"After reading Shanghai Nightscapes , written by an ideal combination of an historian and sociologist, I understand why Shanghai’s nightlife is now so accessible and familiar to newcomers such as my students. Bars and especially nightclubs, which cost much more to operate than bars, have evolved in ways similar to so many other industries in urban China. Mom-and-pop shops that sprang up in the 1980s have given way to multinational corporate chains and investors who know exactly how to market to specific segments of the population, including tourists from wealthy countries. Along the way, the authors reveal, vestiges of socialist equality have given way to status that is more closely linked to class and wealth. And the delight in elevating one’s self-perception through the consumption of expensive alcohol and a reserved table at the right club transcends nationality." (Karl Gerth, University of California, San Diego, in Frontiers of History in China, 2016, 11 (4): 628-630)


Mu Shiying: China's Lost Modernist: New Translations and an Appreciation (RAS China in Shanghai) (University of Hong Kong Press, 2014). 

When the avant-garde writer Mu Shiying was assassinated in 1940, China lost one of its greatest modernist writers while Shanghai lost its most detailed chronicler of its demi-monde nightlife. As Andrew David Field argues, Mu Shiying advanced modern Chinese writing beyond the vernacular expression of May 4 giants Lu Xun and Lao She to even more starkly reveal the alienation of the cosmopolitan-capitalist city of Shanghai, trapped between the forces of civilization and barbarism. Each of these five short stories focuses on the author's key obsessions: the pleasurable yet anxiety-ridden social and sexual relationships of the modern city and the decadent maelstrom of consumption and leisure in Shanghai epitomized by the dance hall and the nightclub. This study places his writings squarely within the framework of Shanghai's social and cultural nightscapes.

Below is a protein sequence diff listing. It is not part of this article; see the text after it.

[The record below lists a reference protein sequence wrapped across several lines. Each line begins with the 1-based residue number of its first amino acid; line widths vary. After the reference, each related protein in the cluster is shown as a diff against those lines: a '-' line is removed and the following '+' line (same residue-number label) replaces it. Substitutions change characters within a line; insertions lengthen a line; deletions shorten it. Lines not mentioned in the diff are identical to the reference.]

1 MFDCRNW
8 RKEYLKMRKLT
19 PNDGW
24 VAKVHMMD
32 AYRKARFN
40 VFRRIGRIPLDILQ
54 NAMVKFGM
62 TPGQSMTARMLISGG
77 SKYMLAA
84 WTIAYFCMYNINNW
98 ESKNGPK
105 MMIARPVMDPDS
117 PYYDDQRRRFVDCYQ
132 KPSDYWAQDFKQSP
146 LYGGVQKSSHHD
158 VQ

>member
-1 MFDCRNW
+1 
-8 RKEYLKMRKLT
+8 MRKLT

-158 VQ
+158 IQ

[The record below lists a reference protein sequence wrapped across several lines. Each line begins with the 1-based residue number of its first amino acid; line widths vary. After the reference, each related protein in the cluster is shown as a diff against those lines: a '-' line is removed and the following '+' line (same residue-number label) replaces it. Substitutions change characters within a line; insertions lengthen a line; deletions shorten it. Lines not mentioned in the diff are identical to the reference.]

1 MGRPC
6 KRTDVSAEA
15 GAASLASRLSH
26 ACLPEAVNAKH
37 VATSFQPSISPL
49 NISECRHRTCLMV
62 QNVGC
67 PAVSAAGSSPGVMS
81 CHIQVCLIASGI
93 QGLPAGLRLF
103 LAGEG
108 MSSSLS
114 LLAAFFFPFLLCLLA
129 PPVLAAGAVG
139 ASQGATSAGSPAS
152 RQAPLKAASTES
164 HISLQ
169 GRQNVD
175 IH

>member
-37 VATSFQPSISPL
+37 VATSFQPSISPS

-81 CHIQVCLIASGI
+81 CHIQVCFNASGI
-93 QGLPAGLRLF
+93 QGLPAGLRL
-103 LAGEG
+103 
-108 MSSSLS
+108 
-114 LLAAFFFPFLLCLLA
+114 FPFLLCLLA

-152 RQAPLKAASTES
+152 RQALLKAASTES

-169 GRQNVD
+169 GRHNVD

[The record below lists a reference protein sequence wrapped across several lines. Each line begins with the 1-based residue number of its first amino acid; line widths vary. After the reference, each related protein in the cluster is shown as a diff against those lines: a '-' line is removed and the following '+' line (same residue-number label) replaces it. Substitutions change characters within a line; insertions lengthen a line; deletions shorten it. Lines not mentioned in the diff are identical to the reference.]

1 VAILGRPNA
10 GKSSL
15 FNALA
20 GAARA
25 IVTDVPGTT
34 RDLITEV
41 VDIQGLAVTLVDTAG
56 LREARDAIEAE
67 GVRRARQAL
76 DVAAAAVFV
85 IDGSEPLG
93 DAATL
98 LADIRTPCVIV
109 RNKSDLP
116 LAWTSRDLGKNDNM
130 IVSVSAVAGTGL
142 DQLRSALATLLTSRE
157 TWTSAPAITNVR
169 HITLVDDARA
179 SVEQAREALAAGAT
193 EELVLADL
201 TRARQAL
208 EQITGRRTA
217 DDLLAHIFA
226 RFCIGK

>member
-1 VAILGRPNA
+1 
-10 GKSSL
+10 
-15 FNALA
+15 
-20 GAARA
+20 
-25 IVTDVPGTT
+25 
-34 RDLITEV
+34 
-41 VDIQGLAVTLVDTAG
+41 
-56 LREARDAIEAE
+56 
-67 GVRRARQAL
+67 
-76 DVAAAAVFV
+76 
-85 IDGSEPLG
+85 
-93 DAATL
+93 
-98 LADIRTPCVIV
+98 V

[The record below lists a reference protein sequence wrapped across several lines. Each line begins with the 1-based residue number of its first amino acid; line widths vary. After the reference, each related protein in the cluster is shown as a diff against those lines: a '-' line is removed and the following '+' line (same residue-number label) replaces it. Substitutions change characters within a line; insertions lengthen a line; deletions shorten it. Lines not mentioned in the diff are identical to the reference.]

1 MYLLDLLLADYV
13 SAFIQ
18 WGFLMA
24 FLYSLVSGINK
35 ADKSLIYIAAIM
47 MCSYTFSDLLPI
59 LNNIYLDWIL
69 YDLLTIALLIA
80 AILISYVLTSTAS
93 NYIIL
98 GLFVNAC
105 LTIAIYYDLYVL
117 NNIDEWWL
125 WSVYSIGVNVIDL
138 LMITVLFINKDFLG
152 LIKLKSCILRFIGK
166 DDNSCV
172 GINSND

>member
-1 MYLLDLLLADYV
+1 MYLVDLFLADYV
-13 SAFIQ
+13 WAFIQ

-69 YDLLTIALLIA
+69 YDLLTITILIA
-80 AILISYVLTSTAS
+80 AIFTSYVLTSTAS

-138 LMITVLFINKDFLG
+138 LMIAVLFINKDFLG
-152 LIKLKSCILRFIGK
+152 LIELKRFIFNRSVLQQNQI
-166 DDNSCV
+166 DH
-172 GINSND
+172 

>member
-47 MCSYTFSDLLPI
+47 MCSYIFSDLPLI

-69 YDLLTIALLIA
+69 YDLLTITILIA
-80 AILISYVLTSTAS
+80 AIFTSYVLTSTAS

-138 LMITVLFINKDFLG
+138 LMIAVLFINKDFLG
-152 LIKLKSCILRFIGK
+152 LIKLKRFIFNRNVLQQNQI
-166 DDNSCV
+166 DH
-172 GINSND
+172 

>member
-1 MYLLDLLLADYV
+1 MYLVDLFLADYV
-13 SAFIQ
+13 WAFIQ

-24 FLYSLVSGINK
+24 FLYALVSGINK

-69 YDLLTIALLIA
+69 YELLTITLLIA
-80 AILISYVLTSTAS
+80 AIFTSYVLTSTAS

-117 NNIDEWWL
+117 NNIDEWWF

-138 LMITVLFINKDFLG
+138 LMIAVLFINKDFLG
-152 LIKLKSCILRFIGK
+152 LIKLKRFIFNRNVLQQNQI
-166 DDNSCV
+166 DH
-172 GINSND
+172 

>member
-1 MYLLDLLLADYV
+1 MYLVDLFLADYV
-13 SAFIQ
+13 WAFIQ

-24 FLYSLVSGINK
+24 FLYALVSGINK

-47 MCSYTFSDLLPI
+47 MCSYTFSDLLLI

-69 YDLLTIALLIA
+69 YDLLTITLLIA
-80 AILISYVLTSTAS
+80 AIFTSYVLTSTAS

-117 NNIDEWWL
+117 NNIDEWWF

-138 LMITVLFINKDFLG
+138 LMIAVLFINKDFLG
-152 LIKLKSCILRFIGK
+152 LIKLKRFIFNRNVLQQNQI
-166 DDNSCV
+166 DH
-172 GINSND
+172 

"Better than that of any other writer, Mu Shiying's fiction encapsulates the cosmopolitan life of 1930s Shanghai (with its foreign concessions, cinemas, cafés and cabarets) that underlay modernist Chinese writing. Andrew Field's book is exciting not only because it is a new appreciation of this writer but because, through its translations of Mu's stories, it reveals the extent to which Shanghai-based writing was inspired by the styles of international modernism." (Lynn Pan, author of Shanghai Style and Old Shanghai: Gangsters in Paradise)

"A much-needed volume that will help considerably in making Mu's writing more widely accessible." (Christopher Rosenmeier H-Asia)

"Andrew David Field's Mu Shiying: China's Lost Modernist is an excellent book for a first-time encounter with this often ignored yet extremely talented Chinese modernist. The book offers translations of six of Mu's most representative stories from his artistic peak (1932–1934), and provides a spectrum of his versions of metropolitan love. Field's concise translations are accompanied by a substantial introduction and appreciation of Mu's life and works, as well as of the inter-war social and intellectual climate. An historian of Shanghai culture, Field delivers an astute and discerning investigation into Mu which will further the discourse on Shanghai modernism established by scholars such as Leo Ou-fan Lee and Shu-mei Shih." (Huiwen Shi,

"Field’s volume is a most welcome contribution to the canon of Republican-era literature in translation. It will not only heighten our appreciation of Mu Shiying, but add new layers of complexity to this intriguing literary figure of Shanghai’s golden age..." (Frederic Green, MCLC)


Shanghai's Dancing World: Cabaret Culture and Urban Politics, 1919–1954 (Hong Kong: Chinese University Press, 2010).